Officials trying to fight homeless problems in Utah County are facing two nearly insurmountable obstacles - the county's much-documented housing shortage and the addition of low-income families to the homeless ranks.

Various Utah County agencies, including the Food and Shelter Coalition, 55 W. 200 North, and Community Action Agency, 257 E. Center, No. 201A, provide services to help both transients and the newly homeless. During 1990 alone, officials at both say they've seen as much as a 250 percent increase in the numbers of transients and homeless coming in for services, and the numbers are growing, while housing availability keeps shrinking.For example, the coalition's sack-lunch and hot-meals program averaged between 30 and 35 people per meal during the past four years. However, those numbers have swelled to 57 at one particular regular meal this year, and almost 300 people partook of the coalition's annual Thanksgiving Day dinner, director Marilee Shelton said.

The numbers are similar at Community Action Agency, where resident homeless and the newly evicted can receive services such as gas and food vouchers as well as temporary shelter. Director Myla Dutton said this year alone the agency has seen an almost 200 percent increase in homeless families.

Dutton said her organization realizes that local landlords have actually kept rental prices down for the past few years, but a sudden increase in rents during August and September has pushed some lower-income families into friends' and families' houses or even into the streets.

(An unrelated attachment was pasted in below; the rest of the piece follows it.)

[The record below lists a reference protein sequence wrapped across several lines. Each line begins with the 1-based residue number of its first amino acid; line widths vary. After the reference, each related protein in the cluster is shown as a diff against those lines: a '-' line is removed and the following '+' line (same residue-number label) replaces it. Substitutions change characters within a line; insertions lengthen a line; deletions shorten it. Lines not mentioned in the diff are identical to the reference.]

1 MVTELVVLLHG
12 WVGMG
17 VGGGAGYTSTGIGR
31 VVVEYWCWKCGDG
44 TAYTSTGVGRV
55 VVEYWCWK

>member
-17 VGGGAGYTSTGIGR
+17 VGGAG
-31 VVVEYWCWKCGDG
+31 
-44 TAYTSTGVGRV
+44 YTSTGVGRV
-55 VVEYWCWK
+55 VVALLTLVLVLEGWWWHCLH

"Some families can no longer afford the places they've been living, but when they try to find a new place they realize there are no lower-priced apartments around."

Aggravating the situation is the sudden influx of transients from Salt Lake City and Ogden, where shelters are already overflowing, Dutton said, especially since many of them are not planning on being long-term residents.

"It may be that in other surrounding states word has gotten out that Salt Lake simply has more services to offer," Dutton said.

"However, when they get there, the shelters are full and they have nowhere to go but south. It's a double-edged sword because people hear about all the services, and that almost creates a need."

Additionally, both women said violence at northern shelters, as well as the advent of bitter winter weather, may be pushing the homeless toward the county, which is already bursting at the seams in its temporary shelters.

"Typically around this time of year we see an increase in the number of homeless in the area," Dutton said. "With things being the way they are right now, that could be disastrous."

For the foreseeable future, the problem could continue to worsen because of new industry, which either brings in new families or provides long-term employment opportunity for students who remain in the area instead of flying north or south for the summer, Shelton said.